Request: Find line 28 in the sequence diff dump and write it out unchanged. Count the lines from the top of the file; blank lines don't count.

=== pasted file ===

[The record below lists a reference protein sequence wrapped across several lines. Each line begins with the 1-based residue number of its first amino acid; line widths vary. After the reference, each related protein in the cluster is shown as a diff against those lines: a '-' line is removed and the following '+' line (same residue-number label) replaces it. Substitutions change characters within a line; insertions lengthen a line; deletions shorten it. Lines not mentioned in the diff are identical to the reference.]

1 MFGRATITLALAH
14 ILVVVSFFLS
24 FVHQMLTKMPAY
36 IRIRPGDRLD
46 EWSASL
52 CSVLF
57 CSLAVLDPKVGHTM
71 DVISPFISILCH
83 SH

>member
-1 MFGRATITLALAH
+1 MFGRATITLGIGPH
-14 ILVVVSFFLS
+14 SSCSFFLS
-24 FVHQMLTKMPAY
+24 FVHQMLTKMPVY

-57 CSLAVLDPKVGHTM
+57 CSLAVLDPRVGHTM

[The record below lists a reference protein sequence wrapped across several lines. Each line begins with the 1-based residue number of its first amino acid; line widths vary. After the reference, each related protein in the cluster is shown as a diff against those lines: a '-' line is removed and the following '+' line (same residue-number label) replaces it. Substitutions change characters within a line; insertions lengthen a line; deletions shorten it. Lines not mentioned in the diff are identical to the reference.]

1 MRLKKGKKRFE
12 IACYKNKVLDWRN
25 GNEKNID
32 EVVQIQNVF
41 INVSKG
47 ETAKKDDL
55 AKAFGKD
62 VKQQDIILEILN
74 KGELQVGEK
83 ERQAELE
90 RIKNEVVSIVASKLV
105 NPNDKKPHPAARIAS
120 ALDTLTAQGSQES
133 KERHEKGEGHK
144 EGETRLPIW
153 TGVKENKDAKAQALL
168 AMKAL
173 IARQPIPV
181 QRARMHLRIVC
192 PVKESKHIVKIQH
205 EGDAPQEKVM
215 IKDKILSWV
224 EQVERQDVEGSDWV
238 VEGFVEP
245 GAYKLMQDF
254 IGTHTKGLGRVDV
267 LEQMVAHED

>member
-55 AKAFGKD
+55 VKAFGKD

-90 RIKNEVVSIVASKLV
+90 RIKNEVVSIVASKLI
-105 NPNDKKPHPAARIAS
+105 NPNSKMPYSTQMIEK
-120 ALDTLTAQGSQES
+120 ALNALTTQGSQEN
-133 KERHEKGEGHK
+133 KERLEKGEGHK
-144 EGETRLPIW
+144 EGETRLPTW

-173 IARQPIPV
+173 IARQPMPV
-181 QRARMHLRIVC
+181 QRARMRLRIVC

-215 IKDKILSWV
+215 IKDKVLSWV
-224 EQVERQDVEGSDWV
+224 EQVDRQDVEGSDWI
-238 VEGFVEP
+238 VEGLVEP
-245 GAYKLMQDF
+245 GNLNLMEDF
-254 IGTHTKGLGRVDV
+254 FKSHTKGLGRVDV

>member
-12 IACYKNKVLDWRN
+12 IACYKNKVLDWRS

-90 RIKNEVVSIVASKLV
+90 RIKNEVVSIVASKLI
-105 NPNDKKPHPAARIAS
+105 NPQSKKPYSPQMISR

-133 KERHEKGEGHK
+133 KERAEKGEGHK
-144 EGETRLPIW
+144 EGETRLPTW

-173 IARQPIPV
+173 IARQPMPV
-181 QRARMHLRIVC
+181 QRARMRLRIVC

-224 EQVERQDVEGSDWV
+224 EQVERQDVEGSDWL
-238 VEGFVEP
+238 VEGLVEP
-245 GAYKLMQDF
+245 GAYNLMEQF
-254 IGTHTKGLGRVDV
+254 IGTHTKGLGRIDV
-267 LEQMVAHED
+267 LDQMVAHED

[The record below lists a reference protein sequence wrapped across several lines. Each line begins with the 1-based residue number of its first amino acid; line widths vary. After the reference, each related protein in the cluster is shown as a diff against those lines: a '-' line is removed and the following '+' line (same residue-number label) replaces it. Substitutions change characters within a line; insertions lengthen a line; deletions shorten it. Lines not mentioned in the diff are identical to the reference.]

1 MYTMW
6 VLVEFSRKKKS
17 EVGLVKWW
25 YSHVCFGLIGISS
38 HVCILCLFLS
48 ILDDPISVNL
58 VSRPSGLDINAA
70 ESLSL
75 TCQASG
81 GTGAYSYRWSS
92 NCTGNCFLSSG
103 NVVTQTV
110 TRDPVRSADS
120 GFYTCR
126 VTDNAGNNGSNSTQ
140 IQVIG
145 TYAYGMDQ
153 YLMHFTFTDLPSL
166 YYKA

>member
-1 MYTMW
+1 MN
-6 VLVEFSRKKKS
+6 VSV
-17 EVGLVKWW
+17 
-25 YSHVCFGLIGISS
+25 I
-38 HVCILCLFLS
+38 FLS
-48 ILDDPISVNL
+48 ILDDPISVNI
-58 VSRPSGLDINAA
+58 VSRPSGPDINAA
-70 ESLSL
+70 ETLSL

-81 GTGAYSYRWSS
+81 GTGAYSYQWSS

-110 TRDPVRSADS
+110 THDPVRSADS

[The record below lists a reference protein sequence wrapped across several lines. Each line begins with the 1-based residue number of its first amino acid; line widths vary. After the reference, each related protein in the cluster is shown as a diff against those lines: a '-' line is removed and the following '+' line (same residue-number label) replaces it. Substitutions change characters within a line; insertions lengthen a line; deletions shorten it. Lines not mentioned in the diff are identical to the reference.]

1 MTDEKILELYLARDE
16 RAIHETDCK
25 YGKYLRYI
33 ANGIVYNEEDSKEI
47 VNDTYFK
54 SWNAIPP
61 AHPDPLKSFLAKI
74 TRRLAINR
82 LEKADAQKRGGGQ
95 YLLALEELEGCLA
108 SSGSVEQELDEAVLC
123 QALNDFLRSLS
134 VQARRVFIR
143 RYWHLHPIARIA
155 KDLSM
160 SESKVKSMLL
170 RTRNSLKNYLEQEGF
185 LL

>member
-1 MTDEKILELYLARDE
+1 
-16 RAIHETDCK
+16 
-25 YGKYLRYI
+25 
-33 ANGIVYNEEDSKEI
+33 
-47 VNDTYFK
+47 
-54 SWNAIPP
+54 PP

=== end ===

62 VKQQDIILEILN